By Sue Fernandez
ANNAPOLIS – A woman who was terminated from the Frederick County parks department because of an off-the-job drunk driving charge should not have lost her unemployment compensation, the Maryland Court of Special Appeals ruled Thursday.
At issue was whether Maria M. Taylor, a laborer whose duties included snow plowing, could be considered to have quit her job.
Specifically, the appellate court looked at whether Taylor’s actions constituted a “constructive voluntary quit,” which was the reason given by the Board of Appeals of the state Department of Economic and Employment Development for denying her benefits.
In law, the “constructive voluntary quit” doctrine says that an employee “voluntarily” quits by intentionally failing to meet a condition of employment.
“It was a question of transferred intent,” said Michele J. McDonald of the attorney general’s office, who represented the state in the appeals case. “It’s a question of, `In engaging in voluntary conduct, did you know that it can render you not able to do your job?'”
Court records show Taylor argued that she did not intentionally quit, but was fired and so deserved benefits.
Taylor, who acted as her own lawyer in her case, could not be reached for comment Thursday.
In its opinion, written by Judge Ellen L. Hollander for a unanimous three-judge panel, the appellate court said state law doesn’t recognize the doctrine of “constructive voluntarily quit.”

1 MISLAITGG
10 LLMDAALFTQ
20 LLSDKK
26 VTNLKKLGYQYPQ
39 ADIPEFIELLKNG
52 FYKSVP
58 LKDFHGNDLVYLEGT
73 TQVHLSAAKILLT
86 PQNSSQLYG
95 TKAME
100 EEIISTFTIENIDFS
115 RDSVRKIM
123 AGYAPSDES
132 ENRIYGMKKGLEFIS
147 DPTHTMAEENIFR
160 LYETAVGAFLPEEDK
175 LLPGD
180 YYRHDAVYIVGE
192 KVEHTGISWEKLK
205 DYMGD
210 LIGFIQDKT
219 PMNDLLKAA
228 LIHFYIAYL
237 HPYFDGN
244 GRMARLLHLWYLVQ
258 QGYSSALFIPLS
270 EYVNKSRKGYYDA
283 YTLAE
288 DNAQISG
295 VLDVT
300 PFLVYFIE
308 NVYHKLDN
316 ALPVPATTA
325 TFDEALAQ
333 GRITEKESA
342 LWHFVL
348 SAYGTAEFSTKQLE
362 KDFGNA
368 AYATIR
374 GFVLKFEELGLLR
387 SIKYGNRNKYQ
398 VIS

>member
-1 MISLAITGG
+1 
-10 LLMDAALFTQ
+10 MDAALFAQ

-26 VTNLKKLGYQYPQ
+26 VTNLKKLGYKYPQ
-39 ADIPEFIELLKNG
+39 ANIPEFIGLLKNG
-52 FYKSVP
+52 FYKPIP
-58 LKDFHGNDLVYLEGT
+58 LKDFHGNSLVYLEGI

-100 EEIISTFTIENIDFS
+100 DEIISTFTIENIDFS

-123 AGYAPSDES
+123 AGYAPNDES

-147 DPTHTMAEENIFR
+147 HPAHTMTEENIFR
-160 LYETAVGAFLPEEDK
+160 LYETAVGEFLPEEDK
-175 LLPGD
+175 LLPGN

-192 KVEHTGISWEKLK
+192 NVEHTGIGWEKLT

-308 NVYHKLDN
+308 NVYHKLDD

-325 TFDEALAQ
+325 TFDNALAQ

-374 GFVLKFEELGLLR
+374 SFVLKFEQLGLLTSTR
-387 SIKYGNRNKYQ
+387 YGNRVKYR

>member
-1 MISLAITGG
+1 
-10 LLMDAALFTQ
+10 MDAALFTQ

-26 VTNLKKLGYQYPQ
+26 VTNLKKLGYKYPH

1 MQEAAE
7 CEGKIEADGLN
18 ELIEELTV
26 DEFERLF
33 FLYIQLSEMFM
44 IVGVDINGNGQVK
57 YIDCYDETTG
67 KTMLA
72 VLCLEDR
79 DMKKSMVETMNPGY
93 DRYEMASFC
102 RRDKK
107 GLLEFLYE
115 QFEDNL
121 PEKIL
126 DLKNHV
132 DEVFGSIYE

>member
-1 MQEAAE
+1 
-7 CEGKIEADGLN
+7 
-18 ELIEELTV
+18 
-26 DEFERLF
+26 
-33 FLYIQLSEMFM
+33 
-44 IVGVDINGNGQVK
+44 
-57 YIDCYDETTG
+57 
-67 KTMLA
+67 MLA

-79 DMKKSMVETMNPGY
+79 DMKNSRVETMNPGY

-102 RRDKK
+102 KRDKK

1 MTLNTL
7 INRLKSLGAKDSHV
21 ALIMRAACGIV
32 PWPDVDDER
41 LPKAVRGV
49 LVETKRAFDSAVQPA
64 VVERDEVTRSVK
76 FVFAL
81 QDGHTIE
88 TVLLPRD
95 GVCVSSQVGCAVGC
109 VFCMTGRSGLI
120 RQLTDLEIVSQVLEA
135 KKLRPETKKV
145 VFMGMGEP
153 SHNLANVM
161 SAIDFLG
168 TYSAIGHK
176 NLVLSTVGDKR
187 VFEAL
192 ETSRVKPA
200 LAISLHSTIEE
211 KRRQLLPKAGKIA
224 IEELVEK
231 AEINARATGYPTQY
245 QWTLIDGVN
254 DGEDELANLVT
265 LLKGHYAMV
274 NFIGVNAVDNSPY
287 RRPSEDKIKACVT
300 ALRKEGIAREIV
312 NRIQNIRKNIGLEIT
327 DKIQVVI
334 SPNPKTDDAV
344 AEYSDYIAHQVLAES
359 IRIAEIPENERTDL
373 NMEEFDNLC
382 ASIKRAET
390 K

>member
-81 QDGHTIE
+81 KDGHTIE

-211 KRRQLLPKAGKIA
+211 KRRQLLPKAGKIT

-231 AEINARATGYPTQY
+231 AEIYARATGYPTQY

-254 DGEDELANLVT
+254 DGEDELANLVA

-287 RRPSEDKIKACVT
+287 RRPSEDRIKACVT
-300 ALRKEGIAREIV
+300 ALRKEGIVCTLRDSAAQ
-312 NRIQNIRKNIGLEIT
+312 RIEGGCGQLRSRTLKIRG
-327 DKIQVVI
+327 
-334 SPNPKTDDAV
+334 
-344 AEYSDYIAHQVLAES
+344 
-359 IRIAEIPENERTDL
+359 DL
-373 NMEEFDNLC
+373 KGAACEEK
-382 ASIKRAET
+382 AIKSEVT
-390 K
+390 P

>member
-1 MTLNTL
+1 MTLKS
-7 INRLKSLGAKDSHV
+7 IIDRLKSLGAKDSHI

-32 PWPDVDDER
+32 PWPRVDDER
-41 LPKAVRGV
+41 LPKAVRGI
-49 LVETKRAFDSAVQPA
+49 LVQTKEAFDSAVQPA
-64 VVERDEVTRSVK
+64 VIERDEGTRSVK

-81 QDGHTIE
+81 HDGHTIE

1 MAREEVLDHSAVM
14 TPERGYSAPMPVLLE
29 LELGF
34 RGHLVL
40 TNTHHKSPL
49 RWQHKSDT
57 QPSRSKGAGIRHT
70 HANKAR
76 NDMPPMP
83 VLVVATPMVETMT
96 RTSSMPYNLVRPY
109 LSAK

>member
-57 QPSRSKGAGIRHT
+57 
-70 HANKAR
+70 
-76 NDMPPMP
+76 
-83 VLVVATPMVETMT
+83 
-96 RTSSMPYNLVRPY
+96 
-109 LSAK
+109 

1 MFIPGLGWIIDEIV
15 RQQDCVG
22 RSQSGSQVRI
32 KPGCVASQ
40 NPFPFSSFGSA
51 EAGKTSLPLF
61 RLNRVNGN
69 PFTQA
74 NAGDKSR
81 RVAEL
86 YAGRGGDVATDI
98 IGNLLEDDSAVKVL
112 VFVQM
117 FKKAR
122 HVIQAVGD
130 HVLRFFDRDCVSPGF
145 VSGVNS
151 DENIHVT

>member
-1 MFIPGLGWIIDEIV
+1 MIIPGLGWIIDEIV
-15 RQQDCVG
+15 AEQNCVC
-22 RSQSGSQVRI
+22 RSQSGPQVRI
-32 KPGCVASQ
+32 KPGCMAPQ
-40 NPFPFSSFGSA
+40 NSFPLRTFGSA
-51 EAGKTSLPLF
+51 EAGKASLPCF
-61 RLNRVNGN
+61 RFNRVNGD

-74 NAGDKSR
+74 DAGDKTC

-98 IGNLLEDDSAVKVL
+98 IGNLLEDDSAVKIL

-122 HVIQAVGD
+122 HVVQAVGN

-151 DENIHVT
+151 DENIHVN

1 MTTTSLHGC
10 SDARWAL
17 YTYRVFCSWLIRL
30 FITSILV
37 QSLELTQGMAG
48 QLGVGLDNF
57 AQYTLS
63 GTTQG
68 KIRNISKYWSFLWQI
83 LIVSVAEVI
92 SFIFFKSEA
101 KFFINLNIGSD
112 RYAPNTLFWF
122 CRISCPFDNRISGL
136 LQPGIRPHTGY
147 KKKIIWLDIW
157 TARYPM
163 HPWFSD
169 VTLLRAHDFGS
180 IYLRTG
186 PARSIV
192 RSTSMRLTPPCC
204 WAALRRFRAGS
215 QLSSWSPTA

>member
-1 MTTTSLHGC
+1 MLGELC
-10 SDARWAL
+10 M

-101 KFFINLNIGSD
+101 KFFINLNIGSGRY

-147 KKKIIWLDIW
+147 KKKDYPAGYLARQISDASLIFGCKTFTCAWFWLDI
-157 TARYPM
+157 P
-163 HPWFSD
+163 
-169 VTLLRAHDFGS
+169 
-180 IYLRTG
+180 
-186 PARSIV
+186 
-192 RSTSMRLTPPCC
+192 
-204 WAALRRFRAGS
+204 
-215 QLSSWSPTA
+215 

The court has sent the case back to the Board of Appeals to decide whether Taylor’s actions constituted misconduct or gross misconduct, which also would result in loss or outright denial of her benefits.
But the court determined that by choosing to drink and drive, Taylor had not “voluntarily” quit her job.
“Even though Taylor’s act of drinking and driving may have been voluntary, there is nothing in the record to suggest that she did so with the intention of being terminated,” Hollander wrote.
Taylor lost her job in 1994. As a condition of her employment, she had to have a valid Maryland driver’s license and a Frederick County Employee Driving Permit. To retain the permit, employees can’t have more than five points on their driving records.
In May 1993, according to court records, Taylor was convicted of drunk driving and twelve points were put on her license. Frederick County revoked her county driving permit in July and she lost her job eight months later.
Taylor filed for unemployment benefits and initially received them. The claims examiner who granted them noted, “insufficient evidence has been presented to show any misconduct connected with the work.”
Frederick County, however, contested the approved claim, and Taylor’s benefits were cut off — but only for 10 weeks, on grounds that her driving record constituted “misconduct.”
Both parties then took the case to the Board of Appeals, which ruled that Taylor’s failure to retain her county driving permit constituted a “constructive voluntary quit.” Because of that, Taylor was denied full benefits.
Taylor next sued in Washington County Circuit Court, which ruled that the Board of Appeals lacked enough evidence to determine that she had voluntarily left her job. The Court of Special Appeals opinion concurred with the Washington County ruling, and sent the case back to the board. -30-